password manager

Should I use a password manager? Simple answer: Yes

According to a 2021 article in The Guardian, ‘the tyranny of passwords’ may be coming to an end – well, at least some time in the next ‘two to five years. Biometrics (including not only fingerprint IDs and face recognition, but more sci-fi stuff such as tech that recognises the shape of your ears, how you hold your phone and move, and even breath detectors) will eventually save our overburdened brains from remembering if we used mYpa$$w0rD or MyP@ssWORd (please don’t use either of these!). In the meantime, however, how best to navigate the password conundrum of easy to remember/easy to crack versus impossible to remember? The answer is a password manager. Indeed, a good password manager can be your first and best defense against being hacked (as long as you are also avoiding phishing/smishing scams).

What IS a password manager?

When it comes to the safety of your accounts online, you should use a strong and UNIQUE password for each app or website you use. (Reusing the same or similar passwords across websites is a serious NO-NO, security-wise.) Apparently, on average, that’s around 190 passwords per person. Possible? Possibly… Likely? Not at all. This is where a password manager comes in. A password manager is a software application that acts like a digital vault, securely storing your login credentials, which are then encrypted with one master password. Once you’ve set up a password manager account, you only need to remember the one (strong and unique) master password. A good password manager will also generate strong passwords on your behalf, and provide auto-fill services, saving you from entering details such as postal addresses or credit card numbers each time you require them.

Password managers can be desk-top based (that is, storing your passwords locally on a device, such as your laptop), or cloud-based, whereby your encrypted passwords are stored on the service provider’s network (and can thus be accessed from any device, as long as you have an internet connection). Depending on the password manager chosen, your master password can generally also be further strengthened by enabling multi-factor authentication (MFA) and/or biometric authentication on your account.

Choosing a password manager

There are plenty of password managers out there – some free, some available via annual subscriptions. Options (in no particular order) include KeePass, Bitwarden, LastPass, 1Password, Dashlane, Zoho Vault, Keeper, and RoboForm, among scores of others. Differences can lie in whether they offer MFA or biometric authentication, whether they allow you to share passwords with trusted family and friends, and even whether they feature data breach scanners – scouring the dark web to check if any of your logins appear online.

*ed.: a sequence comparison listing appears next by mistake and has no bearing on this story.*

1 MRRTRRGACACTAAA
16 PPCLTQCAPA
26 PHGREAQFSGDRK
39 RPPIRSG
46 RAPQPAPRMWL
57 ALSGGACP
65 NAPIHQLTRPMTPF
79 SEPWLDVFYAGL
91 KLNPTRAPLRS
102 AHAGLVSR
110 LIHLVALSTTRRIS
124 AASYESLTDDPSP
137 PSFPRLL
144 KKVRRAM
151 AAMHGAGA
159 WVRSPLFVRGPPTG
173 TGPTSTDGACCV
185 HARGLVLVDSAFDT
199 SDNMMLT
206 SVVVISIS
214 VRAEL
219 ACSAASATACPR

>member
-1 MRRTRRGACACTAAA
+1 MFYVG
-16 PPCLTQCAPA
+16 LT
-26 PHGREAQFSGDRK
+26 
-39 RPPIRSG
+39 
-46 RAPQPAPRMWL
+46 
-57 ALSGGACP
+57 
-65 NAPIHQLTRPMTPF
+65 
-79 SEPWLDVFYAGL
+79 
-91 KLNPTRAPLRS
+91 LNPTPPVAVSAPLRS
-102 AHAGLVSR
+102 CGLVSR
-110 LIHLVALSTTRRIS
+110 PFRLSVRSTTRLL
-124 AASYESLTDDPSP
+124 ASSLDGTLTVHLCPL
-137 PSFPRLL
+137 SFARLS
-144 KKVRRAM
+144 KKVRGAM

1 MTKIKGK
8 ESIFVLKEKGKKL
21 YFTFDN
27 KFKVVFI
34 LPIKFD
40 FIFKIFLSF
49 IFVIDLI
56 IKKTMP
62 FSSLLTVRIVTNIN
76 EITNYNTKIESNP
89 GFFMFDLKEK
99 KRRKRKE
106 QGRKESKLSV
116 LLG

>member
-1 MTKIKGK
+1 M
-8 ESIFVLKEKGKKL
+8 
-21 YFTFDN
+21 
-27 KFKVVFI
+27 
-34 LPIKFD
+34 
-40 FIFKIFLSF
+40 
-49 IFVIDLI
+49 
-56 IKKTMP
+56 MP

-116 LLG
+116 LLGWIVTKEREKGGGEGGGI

To choose a password manager, ensure the manager uses industry-standard AES 256-bit (military-strength) encryption, as well as ‘zero-knowledge architecture’ (whereby your passwords are encrypted prior to leaving your device). Check as well that your chosen manager works across all of your devices (syncing between your computers and phones, if required). You can also take advantage of free and/or trial options in order to try a couple of different password managers to find the one that’s right for you.

Remember: once you’ve chosen a password manager, you need to protect your account with a master password (or a ‘passphrase’), which needs to be super strong and memorable. Once your account is activated, it is best practice to further protect it with MFA. Extra security can be applied by allowing access to the password manager only from registered, trusted devices.

Need more information? Contact Geelong’s IT security specialists

Alongside your chosen password manager, you should also ensure your antivirus software is up to date, check your overall cybersecurity, and always double-check the legitimacy of any apps or extensions you’re planning to install.

With decades of IT experience helping homes and businesses in Geelong, the Bellarine Peninsula, the Surf Coast, and surrounding regions, the Geelong Technology Group team are well versed in IT security and protection – if you have any questions about password managers or any cybersecurity concerns, don’t hesitate to get in touch:

1300 GET GTG (1300 438 484)

📧 support@geelongtechnology.com.au

📍 166 Francis St, Belmont

digital wallet

What is a Digital Wallet? E-wallet Tips, Set-up and Security

So… you’ve seen people holding their phones near a payment device to purchase their latte or BLT roll, with no credit or debit card in sight (and no cash, for that matter!). You may be making your own mobile-based purchases daily, too. But what exactly is a digital wallet? And how secure is ‘e-wallet’ technology?